The other element of the Halloween party conversation that went so wrong is that my friend felt she needed to apologize to me, because she wanted an epidural. Clearly, she felt that I had a stake in her birth experience. Of course, like any friend, I want what is best for her. But ultimately, whether or not to medicate during labor is her choice. It shouldn’t be up to me, or anyone else, what she chooses to do.
As soon as I got pregnant, my mom was invested in the experience. She got to relive her two pregnancies and births by experiencing mine. Her experiences were vastly different than mine. She gave birth in 1977 and 1979 respectively. In those days, they gave automatic enemas to every pregnant woman. They shaved every woman when they got to the hospital. They didn’t encourage breastfeeding, as much as they do today. My mother’s births included medication and formula feeding. I can’t know for sure, but they didn’t seem like really positive experiences.
When I told my mom, early in my pregnancy, that we were planning for a natural birth, she didn’t believe me. She told me to get the epidural, that the pain is incredibly hard. Even with the epidural, she felt that the pain would be too much for me to manage. I didn’t want to discount her experience, but I also wanted to see for myself. I wanted to know if a natural labor was something that I could handle on my own.
After my daughter was born, I called my mother and talked to her about the labor. When I told her that I did it without medication, she said, “Well, you did something that I couldn’t do.” The first time that she visited us after Nora’s birth, I showed her pictures from the delivery. She also watched me as I breastfed Nora multiple times. Throughout her visit, she made comments like, “I’m glad that you’re having the ‘real’ motherhood experience,” or “You’re more of a real mother than I was.”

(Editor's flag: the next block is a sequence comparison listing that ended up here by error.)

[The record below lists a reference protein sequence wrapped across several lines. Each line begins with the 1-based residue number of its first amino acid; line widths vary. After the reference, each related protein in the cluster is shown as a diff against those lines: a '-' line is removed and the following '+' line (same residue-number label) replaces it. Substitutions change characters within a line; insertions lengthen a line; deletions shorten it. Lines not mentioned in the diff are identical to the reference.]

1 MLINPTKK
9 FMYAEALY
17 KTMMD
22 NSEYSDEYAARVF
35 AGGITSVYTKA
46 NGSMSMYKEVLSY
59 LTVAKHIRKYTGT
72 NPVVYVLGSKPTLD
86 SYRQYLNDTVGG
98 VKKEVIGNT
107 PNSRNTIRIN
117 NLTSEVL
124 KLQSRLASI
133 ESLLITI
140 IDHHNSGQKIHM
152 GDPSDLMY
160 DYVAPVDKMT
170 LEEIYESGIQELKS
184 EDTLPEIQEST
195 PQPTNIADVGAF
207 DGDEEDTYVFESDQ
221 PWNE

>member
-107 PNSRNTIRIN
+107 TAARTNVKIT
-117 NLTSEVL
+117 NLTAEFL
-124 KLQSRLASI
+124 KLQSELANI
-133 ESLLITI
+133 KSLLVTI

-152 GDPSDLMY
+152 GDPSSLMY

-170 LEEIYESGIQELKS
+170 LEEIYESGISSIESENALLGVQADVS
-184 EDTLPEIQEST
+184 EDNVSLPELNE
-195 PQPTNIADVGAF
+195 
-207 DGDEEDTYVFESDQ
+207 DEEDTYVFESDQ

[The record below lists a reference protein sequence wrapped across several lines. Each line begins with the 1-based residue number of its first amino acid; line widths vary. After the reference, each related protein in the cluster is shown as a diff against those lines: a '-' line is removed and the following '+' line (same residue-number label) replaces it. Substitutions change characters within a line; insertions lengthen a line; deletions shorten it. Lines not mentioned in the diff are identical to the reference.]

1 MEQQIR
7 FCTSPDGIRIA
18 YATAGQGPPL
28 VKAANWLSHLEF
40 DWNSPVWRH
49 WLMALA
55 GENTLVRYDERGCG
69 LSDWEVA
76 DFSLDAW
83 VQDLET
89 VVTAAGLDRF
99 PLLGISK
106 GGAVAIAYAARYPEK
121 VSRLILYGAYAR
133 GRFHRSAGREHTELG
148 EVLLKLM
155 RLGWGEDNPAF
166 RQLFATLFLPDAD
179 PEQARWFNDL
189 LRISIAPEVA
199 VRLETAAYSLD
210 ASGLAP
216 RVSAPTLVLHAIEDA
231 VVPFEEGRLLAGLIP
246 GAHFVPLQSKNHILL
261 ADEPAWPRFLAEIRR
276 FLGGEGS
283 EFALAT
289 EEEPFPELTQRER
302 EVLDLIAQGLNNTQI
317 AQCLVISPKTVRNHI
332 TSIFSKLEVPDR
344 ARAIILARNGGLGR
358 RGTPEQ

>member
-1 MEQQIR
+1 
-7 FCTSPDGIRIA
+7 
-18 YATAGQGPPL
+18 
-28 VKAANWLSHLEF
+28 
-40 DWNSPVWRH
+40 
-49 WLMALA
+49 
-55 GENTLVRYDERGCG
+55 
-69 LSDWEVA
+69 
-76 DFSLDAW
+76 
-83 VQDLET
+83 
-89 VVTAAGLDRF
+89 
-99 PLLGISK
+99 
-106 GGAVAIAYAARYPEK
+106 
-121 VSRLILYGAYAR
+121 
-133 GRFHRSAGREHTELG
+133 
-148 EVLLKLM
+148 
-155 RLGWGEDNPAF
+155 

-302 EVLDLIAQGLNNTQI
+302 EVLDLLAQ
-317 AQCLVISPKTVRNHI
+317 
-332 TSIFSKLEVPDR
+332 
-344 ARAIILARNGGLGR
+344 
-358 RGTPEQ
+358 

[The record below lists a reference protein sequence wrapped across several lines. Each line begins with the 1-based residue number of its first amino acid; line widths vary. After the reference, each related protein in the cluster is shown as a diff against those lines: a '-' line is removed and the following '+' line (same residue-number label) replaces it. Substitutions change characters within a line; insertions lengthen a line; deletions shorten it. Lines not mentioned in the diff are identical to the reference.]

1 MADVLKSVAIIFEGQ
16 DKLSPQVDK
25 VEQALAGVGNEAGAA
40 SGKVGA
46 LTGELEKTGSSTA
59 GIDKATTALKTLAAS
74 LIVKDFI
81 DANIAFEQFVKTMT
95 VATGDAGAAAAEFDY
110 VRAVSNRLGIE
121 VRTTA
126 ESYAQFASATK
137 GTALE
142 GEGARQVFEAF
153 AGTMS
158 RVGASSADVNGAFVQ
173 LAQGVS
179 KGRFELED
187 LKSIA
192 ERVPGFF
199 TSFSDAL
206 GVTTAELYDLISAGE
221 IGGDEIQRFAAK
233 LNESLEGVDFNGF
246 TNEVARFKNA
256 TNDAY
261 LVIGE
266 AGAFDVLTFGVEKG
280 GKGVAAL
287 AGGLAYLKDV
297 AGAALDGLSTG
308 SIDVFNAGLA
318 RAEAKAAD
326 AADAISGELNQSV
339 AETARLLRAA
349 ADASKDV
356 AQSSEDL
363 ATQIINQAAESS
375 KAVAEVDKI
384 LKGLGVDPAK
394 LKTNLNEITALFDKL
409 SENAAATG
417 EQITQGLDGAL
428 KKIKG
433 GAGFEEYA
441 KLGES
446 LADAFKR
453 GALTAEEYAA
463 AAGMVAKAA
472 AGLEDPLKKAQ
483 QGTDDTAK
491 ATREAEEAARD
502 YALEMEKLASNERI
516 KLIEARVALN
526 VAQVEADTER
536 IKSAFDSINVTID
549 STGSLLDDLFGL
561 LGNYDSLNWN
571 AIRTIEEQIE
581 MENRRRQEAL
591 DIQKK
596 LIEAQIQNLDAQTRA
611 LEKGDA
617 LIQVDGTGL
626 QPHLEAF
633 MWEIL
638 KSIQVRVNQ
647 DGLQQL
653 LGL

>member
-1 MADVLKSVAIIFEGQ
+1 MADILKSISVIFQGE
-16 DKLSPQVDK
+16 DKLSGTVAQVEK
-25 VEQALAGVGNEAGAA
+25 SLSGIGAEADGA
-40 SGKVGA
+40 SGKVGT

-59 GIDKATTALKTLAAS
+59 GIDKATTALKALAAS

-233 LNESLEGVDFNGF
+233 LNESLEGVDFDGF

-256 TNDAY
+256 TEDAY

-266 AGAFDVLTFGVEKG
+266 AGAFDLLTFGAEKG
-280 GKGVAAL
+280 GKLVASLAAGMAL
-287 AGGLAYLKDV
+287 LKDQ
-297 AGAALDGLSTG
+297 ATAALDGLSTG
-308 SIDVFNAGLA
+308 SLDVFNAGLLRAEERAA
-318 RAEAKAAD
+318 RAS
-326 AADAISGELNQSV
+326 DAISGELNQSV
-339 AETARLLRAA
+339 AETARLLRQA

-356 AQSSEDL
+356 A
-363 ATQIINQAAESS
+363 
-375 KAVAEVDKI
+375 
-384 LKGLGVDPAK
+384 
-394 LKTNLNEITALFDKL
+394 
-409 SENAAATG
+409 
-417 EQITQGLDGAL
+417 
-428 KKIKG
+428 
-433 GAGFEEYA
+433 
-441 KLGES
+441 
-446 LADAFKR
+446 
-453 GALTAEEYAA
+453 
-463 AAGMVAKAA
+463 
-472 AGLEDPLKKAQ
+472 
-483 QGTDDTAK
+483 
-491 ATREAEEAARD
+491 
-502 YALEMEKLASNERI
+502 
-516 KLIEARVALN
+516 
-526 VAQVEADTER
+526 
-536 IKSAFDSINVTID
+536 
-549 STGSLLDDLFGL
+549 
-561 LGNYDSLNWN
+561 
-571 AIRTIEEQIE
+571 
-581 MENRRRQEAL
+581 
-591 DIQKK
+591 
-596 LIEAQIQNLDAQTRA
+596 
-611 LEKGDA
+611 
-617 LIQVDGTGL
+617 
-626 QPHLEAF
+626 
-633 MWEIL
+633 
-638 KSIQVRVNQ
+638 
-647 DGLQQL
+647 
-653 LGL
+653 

Hearing this from my mom was very difficult. I’ve been a mother for all of seven weeks and not all of them have been good weeks. She raised two children, successfully, in the face of single parenthood. I cannot possibly begin to compare myself to her. Yet, she felt like I was more of a real mother than her, because I made different choices than her. Throughout her visit, I validated her experience. She had the real motherhood experience too, even if it was different from my own.
Where does this leave us, as women, this framing of the childbirth experience? I don’t know.
I spent the afternoon today in a new mothers class, listening to women telling their birth stories. Of the five women who shared, four had epidurals and one had a planned c-section. While they all struggled with their experiences as they happened, they also all had positive experiences. They birthed healthy babies and they birthed their children in the way that they needed to be born. As all of us new moms listened to these birth stories, we murmured in agreement, we laughed, and we teared up. Even though we all had different details to our stories, we were bound together by our shared experiences of enduring labor and coming out on the other side.